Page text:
Hummus is a staple of Middle Eastern cuisine and is one of my favorite dips to keep on hand. The creaminess of this recipe depends on a few things besides the right ratios of ingredients. Start with home-cooked chickpeas (though canned chickpeas work perfectly fine). Use chilled cooked chickpeas and cooking water, and let the hummus rest and chill in the refrigerator; the cooler temperatures help stabilize the emulsion and make it thicker. If you have time and the patience, peel and discard the skins for a smoother texture but honestly, I rarely do this.
- Yield: 4
14 oz/400 g chilled chickpeas cooked plus 2 Tbsp for garnish
1/2 cup/150 g tahini
1 to 2 garlic cloves (See Notes)
1/2 tsp ground toasted cumin
1 tsp citric acid or 1/4 cup/60 ml lemon juice (see Notes)
1/2 cup/120 ml chilled chickpea cooking water
fine sea salt
1 tsp ground sumac
2 Tbsp extra-virgin olive oil
- Place the 14 oz/400 g of chickpeas, tahini, garlic, cumin, citric acid or lemon juice, and chickpea cooking water. Blend over high speed until smooth and creamy. Taste and season with salt. Add additional citric acid or lemon juice if needed. Transfer to a serving bowl or an airtight container, and refrigerate for 1 hour.
- When ready to serve, garnish the hummus with chickpeas and sumac. Drizzle the olive oil and serve immediately. Leftovers can be stored in an airtight container for up to 4 days.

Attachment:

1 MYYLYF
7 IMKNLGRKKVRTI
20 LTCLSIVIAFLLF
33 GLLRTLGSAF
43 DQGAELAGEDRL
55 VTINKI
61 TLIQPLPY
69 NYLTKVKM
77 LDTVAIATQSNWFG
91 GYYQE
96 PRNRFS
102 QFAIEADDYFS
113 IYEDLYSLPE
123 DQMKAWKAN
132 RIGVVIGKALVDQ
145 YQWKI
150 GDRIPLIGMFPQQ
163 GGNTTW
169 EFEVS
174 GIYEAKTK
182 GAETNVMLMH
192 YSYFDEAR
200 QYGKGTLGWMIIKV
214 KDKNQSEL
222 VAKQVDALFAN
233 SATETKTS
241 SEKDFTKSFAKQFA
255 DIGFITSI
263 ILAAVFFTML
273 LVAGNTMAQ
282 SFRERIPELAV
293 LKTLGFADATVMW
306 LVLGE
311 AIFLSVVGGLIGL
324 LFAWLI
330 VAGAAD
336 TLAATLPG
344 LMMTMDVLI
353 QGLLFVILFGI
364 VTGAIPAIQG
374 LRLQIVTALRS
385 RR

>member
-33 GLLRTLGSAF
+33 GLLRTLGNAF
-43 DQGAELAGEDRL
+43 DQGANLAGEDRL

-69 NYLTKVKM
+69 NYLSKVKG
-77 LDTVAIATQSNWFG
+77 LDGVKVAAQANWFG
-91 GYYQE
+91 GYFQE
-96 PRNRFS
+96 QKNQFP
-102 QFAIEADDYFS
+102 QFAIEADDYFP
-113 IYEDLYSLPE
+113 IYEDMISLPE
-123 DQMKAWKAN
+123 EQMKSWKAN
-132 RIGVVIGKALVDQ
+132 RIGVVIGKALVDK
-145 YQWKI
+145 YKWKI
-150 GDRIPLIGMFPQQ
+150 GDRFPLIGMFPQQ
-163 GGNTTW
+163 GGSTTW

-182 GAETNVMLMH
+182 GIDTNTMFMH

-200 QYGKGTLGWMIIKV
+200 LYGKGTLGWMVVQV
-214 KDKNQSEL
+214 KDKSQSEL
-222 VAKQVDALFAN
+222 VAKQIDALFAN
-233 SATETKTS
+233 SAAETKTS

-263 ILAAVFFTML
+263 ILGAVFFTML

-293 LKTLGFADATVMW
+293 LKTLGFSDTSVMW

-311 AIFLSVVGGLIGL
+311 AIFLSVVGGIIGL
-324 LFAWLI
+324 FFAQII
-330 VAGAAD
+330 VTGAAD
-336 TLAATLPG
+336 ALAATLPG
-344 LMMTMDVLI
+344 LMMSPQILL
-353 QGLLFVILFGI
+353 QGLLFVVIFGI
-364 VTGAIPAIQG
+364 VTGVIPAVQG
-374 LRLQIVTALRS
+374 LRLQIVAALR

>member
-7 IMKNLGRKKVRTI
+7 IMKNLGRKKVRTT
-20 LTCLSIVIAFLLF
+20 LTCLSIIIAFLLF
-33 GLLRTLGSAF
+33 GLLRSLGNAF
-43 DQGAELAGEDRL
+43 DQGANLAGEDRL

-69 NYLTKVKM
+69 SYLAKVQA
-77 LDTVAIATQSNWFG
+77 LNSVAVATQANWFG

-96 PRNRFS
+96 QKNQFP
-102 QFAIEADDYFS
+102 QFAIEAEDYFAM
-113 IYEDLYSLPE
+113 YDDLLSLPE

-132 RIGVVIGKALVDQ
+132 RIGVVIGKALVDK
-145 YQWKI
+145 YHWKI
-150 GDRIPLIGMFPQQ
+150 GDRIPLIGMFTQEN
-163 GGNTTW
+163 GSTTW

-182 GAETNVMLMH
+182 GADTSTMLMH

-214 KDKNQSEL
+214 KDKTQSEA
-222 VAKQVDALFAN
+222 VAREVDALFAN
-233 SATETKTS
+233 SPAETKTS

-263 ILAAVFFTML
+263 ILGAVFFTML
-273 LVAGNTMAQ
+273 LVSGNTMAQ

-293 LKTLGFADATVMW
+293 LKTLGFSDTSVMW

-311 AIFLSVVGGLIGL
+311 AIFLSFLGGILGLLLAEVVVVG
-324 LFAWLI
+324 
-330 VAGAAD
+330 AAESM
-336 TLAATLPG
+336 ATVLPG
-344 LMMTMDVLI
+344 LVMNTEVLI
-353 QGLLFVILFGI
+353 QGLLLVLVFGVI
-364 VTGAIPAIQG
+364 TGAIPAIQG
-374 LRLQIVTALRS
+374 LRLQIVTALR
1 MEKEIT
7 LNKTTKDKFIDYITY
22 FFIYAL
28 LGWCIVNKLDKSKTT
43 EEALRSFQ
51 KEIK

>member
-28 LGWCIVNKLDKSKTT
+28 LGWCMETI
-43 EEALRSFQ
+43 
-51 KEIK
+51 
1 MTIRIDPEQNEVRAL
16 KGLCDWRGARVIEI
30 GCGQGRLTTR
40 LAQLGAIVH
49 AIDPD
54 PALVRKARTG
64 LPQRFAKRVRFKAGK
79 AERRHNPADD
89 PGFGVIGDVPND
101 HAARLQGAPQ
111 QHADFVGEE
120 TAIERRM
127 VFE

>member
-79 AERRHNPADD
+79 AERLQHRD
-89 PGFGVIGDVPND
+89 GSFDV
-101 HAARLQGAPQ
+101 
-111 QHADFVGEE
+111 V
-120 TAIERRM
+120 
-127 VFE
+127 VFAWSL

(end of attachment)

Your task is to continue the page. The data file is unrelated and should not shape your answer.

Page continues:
- I’ve written this recipe keeping canned chickpeas in mind, usually sold in 14 oz/400 g cans. I cook my 1 cup of dried chickpeas by soaking them overnight and then boiling them in 1 L of water plus 1 tsp fine sea salt, 1/4 cup/60 ml fresh lemon juice, and 1/8 tsp baking soda.
- Here are some ways to cook beans and chickpeas. I prefer The Sodium Citrate Method.
- Use the cooking water: Leftover chickpea cooking water contains proteins like albumins that will help thicken the hummus during blending.
- Chilled Temperatures: Cooler temperatures help stabilize the emulsion, so using chilled cooked chickpeas and cooking water will give a thicker texture to the hummus. I like to let it rest covered in the refrigerator for an extra hour to help it get thicker and creamier.
- Remember to stir the tahini well before using it.
- Flavors: You can skip the garlic entirely or reduce it by half. To make it slightly hot, I add 1/4 tsp of ground cayenne.
- Citric Acid versus Fresh Lemon Juice: Either works here, but fresh lemon juice can create a bitter aftertaste after a few days. I prefer the fragrance of fresh lemon juice, and hummus never lasts beyond a day or two in our home.
I have a question. When you cook the chick peas, what all to you ad to the water? Do you season them with anything while they cook?
You can use the sodium citrate linked to in my notes, that’s my favorite way.